This set of experiments demonstrates that the ferroelectric particles share their dielectric properties with the liquid crystal by increasing the dielectric anisotropy of the host liquid crystal.

Increase of Birefringence

The dependence of transmitted light intensity at λ=0.632 μm passing through an initially planar or homeotropic cell placed between two crossed polarizers was measured, with the optical axis oriented 45° to the polarization axes using the set-up of FIG. 9. The transmitted intensity, I, of the normally incident beam can be calculated by the following equation: I=Io Sin2(δ/2), where δ=2πΔnd/λ is the angular phase retardation, where Δn is a function of the applied voltage. The transmitted intensity will be at a minimum when the phase retardation, Δnd, is an even multiple of the incident light wavelength. The change of phase retardation of the cell can therefore be determined from a graph of the transmitted intensity relative to the applied voltage.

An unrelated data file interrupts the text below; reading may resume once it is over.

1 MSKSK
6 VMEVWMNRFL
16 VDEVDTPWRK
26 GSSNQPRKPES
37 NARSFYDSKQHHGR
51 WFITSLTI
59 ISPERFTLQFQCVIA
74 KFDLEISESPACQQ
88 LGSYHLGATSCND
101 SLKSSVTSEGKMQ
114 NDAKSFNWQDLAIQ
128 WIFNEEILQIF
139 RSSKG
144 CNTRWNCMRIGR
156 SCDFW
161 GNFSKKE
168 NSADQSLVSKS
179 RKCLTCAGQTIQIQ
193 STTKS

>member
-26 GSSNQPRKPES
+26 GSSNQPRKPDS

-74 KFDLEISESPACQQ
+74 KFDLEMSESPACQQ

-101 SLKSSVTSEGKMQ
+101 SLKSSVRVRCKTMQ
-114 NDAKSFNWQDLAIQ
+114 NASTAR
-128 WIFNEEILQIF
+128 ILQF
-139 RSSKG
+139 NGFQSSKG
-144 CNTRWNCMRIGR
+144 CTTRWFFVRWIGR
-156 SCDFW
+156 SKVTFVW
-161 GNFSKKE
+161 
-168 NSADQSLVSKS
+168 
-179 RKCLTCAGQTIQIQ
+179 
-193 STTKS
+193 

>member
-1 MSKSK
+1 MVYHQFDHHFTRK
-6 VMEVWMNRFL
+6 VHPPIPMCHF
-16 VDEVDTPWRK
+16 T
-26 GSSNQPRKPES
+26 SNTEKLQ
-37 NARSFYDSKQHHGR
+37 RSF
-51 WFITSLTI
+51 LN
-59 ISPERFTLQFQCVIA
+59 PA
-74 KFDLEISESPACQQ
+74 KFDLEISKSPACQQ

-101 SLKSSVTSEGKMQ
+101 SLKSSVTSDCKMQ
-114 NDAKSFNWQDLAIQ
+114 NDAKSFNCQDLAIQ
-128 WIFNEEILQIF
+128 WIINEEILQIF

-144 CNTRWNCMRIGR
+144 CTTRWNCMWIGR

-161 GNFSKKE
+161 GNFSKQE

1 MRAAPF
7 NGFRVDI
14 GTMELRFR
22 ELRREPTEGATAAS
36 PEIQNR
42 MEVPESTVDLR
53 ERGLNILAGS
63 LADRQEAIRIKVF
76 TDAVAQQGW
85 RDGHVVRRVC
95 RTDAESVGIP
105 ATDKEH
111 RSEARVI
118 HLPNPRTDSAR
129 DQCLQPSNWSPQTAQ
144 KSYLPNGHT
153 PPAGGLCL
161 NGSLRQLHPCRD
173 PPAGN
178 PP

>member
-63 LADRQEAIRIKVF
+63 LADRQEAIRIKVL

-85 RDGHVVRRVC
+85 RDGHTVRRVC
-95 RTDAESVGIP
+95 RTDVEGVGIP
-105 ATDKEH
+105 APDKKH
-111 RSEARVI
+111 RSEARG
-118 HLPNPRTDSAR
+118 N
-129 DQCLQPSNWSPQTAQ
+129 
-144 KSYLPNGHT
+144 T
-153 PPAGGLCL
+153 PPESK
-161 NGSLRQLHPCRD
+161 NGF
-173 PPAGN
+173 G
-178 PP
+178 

FIG. 10 a shows the dependence I(U) for a cell filled with the pure liquid crystal NLC-1 and for the same cell filled with the NLC-1/BaTiO3 suspension.

FIG. 10 b shows the corresponding phase retardation versus voltage change in terms of the wavelength λ. The graph shows that the effective phase retardation of the mixture is 0.078 compared to 0.065 for the pure NLC-1 liquid crystal. Total achievable phase retardation for the suspension is increased by 20% due to the increase of the effective birefringence Δneff. The same trend was observed for the NLC-2/BaTiO3 suspension. FIG. 11 shows that the birefringence of the suspension is 0.138 in comparison with the 0.108 for the pure liquid crystal. Total achievable phase retardation for the suspension is increased by 25% due to the increase of the effective birefringence Δneff.